‘WALL-E’ Scarecrow Prevents Seabirds from Being Trapped in Fishing Nets

Conservationists developed a floating ‘WALL-E’ scarecrow that will help prevent seabirds getting caught in nets. This scarecrow was…
'WALL-E' scarecrow

Conservationists developed a floating ‘WALL-E’ scarecrow that will help prevent seabirds getting caught in nets. This scarecrow was developed as an effort to provide solutions to stop seabird bycatch.

The floating ‘WALL-E’ scarecrow is designed to be installed on a buoy. It reduces the number of seabirds flying around Estonian waters. Fishing bycatch has caused the deaths of about 400,000 birds across the world every year.

When non-intended animals are captured in fishing nets, it is known as fishing bycatch.  The Looming Eyes Buoy (LEB0 was tested on ducks flying off Estonia’s coast over 250 hours to evaluate its effectiveness. When the conservationists removed the buoys, the birds returned.

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The development of low-cost devices such as the LEB offers up simple, yet innovative, solutions to these conservation problems and so that everybody benefits. The next step is for us to test the device in gillnet fisheries to ensure that seabird bycatch is reduced.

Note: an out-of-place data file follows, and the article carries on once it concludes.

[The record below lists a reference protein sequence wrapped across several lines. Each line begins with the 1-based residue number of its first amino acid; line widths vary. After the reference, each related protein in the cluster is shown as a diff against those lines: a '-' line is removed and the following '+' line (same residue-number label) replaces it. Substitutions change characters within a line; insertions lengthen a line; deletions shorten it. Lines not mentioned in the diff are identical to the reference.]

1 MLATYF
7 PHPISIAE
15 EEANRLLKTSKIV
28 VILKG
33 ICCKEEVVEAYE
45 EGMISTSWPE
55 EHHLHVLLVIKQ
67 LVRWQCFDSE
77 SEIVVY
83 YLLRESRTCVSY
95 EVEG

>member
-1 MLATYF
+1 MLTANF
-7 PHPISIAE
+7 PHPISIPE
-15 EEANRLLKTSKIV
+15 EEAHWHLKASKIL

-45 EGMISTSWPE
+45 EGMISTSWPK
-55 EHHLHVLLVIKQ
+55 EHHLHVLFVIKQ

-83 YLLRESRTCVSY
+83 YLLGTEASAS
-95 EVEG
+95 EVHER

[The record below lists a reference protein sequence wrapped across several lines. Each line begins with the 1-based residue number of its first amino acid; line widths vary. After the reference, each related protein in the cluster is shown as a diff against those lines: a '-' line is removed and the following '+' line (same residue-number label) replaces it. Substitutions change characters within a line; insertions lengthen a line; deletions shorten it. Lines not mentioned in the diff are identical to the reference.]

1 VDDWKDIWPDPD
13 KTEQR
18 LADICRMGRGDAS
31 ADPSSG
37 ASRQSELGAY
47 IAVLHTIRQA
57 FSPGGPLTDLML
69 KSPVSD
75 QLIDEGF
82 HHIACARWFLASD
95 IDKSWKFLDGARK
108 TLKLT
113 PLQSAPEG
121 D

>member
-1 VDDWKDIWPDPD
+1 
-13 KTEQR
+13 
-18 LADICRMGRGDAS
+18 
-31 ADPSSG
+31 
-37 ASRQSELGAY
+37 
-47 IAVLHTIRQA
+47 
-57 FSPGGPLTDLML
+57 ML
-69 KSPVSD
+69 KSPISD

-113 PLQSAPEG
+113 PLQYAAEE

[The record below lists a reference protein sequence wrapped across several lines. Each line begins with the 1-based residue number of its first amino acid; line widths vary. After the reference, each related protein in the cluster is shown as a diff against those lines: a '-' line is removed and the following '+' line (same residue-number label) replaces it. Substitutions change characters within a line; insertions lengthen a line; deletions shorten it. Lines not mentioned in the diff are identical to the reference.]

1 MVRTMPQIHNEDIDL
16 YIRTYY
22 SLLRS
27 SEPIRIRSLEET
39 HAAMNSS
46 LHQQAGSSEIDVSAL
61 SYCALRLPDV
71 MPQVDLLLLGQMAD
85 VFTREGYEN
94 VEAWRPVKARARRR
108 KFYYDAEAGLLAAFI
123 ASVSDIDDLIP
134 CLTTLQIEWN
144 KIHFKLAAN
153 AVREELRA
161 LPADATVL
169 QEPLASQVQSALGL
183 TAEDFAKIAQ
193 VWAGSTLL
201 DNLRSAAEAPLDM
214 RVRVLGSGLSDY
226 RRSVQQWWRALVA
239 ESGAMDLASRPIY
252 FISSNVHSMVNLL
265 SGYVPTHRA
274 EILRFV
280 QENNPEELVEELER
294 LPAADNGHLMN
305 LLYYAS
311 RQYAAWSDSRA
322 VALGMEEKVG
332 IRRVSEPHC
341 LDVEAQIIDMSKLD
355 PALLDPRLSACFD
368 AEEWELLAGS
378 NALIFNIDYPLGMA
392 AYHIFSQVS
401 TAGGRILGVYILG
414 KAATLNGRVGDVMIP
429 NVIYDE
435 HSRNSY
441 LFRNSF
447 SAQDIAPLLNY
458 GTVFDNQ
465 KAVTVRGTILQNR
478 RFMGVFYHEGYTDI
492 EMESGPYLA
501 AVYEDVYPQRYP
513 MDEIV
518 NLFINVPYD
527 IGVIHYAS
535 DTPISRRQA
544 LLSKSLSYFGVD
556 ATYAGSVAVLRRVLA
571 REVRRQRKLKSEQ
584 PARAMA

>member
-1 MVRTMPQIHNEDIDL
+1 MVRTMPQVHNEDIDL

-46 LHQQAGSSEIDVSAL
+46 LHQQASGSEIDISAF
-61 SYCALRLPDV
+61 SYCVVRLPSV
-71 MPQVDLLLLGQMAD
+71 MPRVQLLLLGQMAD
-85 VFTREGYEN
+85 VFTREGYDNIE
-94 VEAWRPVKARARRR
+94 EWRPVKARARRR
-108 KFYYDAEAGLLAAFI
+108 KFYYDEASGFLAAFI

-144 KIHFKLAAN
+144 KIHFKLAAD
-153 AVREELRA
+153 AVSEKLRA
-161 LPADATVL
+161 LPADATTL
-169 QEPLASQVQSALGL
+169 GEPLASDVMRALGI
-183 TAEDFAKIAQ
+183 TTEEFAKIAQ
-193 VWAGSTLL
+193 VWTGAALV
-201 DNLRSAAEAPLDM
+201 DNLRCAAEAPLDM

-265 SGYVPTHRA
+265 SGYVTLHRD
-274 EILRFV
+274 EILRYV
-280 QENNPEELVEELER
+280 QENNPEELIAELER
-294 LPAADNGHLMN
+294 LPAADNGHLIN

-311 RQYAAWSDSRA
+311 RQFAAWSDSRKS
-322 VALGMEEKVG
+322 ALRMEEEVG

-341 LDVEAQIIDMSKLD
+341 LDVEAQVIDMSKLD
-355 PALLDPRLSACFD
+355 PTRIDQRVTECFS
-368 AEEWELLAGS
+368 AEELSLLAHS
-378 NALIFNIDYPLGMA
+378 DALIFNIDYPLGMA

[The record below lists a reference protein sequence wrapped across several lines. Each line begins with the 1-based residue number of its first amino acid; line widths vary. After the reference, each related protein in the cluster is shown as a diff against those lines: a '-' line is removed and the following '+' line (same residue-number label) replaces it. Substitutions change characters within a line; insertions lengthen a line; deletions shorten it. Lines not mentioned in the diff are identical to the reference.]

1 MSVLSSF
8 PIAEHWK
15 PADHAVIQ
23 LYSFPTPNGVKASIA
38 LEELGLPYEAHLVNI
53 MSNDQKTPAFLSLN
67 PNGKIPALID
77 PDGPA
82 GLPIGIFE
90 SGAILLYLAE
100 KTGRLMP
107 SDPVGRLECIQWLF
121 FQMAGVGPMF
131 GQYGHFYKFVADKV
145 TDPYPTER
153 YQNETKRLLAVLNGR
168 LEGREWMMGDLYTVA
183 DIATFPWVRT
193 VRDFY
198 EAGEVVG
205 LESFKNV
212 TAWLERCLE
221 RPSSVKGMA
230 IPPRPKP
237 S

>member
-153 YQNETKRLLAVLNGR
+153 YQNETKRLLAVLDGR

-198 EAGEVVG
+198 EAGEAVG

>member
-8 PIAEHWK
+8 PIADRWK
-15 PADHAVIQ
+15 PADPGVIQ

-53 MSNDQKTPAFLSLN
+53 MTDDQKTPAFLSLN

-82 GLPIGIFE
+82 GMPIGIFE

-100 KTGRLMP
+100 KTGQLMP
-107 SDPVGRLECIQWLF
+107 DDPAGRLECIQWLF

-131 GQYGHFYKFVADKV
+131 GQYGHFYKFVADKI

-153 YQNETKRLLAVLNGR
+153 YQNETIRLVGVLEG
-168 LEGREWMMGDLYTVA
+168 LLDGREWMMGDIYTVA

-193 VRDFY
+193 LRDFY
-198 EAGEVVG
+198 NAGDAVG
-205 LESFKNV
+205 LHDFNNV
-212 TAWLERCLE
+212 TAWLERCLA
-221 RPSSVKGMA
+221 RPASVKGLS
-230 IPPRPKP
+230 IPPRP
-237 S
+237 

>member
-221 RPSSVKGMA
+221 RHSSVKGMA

Lead author of the study, Yann Rouxel

The next stop of this buoy is the Icelandic Lumpfish fisheries and their nets, this will help to know if the buoy can continue preventing other kinds of birds from being caught. Seabird’s gillnet bycatch isn’t easy to prevent.

Measures such as nets prohibition and closure of fisheries can affect developing nations that depend on fishing for a great percentage of their national income.  Scientists are using scarecrow since it is a low-cost solution.

Namibia opted for a solution such as this, where nearly perfect success via stringing “fish scaring lines” from fishing trawlers’ backs. According to GNN, there was a 98% decline in the deaths of seabirds after a measure demanding that fishermen put these lines at the back of their boats was adopted.

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